Two-step low-pressure MOCVD processes were performed in this study. First, an epitaxial Ge layer was grown on the patterned substrate under optimized growth conditions similar to that described previously.8 Ge growth was terminated after the Ge layer slightly coalesces in the 20- m spacer section (later referred to as the ELO section), which corresponds to an average layer thickness of about 4 m. Then, a CMP process was used for planarization of the Ge-SiO2 composite structure.13 Before GaAs overgrowth, the polished Ge/Si substrate was cleaned with successive dips in H2O2 solution and 1:50 diluted hydrofluoric (HF) acid, with deionized water rinses between steps. In the second growth step, GaAs layers were deposited in a separate MOCVD reactor at constant low pressure (70 Torr) by using triethylgallium (TEG) and arsine (AsH3) for buffer layer growth and trimethylgallium (TMG), trimethylaluminum (TMA), trimethylindium (TMI), and AsH3 for upper structural layer growth. Prior to buffer layer growth, the wafer was baked at +600C for 10 minutes under H2 overpressure followed by 2 minutes of As-coating by introducing AsH3 overpressure. Then the growth temperature was reduced to +400C for 30-nm GaAs buffer layer growth followed by a three-period GaAs (10 nm)/Al0.4Ga0.6As (15 nm) superlattice structure grown at +600C. Finally, an n-type GaAs base layer and 980 nm GaAs/InGaAs laser structure were grown using various growth temperatures. The laser structural growth rates were kept at 7 nm/min for the buffer layer and 50 nm/min for the top layers. Carbon tetrabromide and SiH3 were used for p- and n-type doping, respectively. Each growth run contained both a GaAs (001) substrate and Ge (001) substrate, in addition to the Ge ART virtual substrate, for comparison.
The virtual Ge ART substrate was examined by optical Nomarski microscopy before GaAs overgrowth. These post-CMP wafers showed smooth surface morphology in all sections except the ELO trench section, in which linear depressions existed due to incomplete coalescence of the Ge film over the oxide spacer. After GaAs overgrowth, the surface looked very smooth in the scanning electron microscope (SEM) on all sections except the ELO section, which retained the pregrowth Ge surface feature. Cross-sectional SEM images of the laser structure are shown in Fig. 1. Figure 1(a) was taken from a trench-patterned section with 10-m SiO2 spacer while Fig. 1(b) was from the ELO section. In Fig. 1(c), the top-view SEM of the ELO section indicated that the overgrown film coalesced with a variable facet, suggesting that the linear depression must be removed or electrically isolated for laser device fabrication.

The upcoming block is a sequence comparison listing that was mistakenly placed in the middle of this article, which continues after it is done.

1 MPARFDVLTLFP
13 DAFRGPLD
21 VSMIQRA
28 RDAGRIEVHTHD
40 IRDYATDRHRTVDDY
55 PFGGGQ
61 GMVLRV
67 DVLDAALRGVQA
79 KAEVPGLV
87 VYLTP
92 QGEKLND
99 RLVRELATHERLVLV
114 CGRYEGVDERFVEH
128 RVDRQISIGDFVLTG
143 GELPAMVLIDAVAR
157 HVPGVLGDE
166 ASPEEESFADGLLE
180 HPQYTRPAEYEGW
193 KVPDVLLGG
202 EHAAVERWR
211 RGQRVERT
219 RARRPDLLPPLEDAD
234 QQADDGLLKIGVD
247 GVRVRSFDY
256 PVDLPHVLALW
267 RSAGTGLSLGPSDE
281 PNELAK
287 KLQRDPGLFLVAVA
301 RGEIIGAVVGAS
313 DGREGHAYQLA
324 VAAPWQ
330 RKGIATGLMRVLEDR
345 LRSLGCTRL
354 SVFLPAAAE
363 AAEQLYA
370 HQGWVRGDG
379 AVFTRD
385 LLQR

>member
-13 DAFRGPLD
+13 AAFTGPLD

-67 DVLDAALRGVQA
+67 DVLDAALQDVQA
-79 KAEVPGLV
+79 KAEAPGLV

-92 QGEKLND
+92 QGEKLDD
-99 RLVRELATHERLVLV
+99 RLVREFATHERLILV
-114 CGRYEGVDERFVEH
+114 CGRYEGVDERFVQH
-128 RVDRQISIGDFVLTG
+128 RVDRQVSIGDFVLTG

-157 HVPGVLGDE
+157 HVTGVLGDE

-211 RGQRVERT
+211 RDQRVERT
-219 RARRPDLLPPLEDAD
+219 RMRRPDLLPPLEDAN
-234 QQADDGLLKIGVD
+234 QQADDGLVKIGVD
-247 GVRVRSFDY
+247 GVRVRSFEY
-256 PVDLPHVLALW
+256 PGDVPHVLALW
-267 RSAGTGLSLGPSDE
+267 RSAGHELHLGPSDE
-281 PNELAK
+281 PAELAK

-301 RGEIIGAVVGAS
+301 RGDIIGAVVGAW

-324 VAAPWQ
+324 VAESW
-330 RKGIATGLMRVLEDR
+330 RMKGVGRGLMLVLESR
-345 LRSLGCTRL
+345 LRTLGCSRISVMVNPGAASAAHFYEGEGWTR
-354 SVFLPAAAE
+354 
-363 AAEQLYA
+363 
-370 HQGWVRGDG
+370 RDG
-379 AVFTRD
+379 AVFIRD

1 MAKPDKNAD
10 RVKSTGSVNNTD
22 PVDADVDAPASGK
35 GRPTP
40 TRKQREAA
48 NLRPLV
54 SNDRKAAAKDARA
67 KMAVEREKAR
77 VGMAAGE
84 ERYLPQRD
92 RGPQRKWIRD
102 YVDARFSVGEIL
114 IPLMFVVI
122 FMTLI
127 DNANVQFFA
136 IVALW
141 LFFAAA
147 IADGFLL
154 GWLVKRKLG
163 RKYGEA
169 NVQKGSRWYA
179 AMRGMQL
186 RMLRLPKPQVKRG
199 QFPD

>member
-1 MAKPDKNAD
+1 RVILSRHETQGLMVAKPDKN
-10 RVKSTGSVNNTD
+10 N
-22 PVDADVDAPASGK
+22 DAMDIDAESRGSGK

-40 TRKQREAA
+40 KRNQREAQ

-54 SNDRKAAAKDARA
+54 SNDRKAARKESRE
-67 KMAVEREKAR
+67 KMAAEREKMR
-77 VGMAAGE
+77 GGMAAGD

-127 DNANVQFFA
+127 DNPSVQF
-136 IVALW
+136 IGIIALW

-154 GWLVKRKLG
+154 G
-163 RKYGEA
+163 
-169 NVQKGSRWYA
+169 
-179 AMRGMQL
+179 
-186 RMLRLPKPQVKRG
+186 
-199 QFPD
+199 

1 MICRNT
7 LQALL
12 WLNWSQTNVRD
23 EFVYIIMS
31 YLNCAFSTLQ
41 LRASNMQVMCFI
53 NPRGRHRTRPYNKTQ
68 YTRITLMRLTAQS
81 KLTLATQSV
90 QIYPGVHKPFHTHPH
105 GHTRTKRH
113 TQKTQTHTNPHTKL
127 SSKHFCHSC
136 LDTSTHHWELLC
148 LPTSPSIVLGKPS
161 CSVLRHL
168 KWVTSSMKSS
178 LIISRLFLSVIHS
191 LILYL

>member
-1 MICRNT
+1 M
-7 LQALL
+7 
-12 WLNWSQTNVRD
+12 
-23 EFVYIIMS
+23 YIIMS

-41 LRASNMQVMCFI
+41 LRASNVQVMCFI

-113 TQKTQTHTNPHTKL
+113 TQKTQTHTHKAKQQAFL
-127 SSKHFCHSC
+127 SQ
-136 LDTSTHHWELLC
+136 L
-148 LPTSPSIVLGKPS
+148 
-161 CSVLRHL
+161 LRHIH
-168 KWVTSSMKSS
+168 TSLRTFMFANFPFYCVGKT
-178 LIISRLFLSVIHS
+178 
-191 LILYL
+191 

Room-temperature photoluminescence (PL) mapping was conducted for lasers grown on multisection virtual Ge ART substrate using a 514-nm argon (Ar) laser for optical excitation at 30 mW output power. Since the GaAs cap layer has strong absorption of the laser line, the GaAs cap layer was etched off under identical etching conditions, for all inspected samples, before PL measurements. Mapping results showed that the ELO section demonstrated the best PL characteristics of all the patterned sections, which confirmed the results obtained from etch pit density (EPD) analysis on virtual Ge ART substrates, from which the lowest etch pit density has been demonstrated from ELO regions.14 In Fig. 2, single PL spectrum results measured from the 1-m spacer section and ELO section are compared to those grown on GaAs and Ge substrates. All samples were grown under the same conditions. The figure shows that the PL peak intensity measured from the ELO section is about 60 percent that on a GaAs substrate, but is three times higher than that on the 1-m spacer section, as well as about five times higher than that on a Ge (001) substrate. This implies that the material quality varies depending on the initial ART mask pattern with which the Ge layer was grown. Although the uncoalesced ELO section demonstrated the best epitaxial quality by PL, the laser diodes were fabricated and tested from the fully coalesced 1-m spacer section because its planar surface allowed more straightforward laser device fabrication.
The key step for achieving highperformance lasers on a Ge substrate is the growth of a low-defect GaAs transitional base layer, which is designed as a lateral n-type conduction layer for laser diodes. Without deliberate growth optimization, issues related to antiphase domain (APD) and Ge contamination in GaAs may severely degrade or even destroy the overgrown device performance.15-19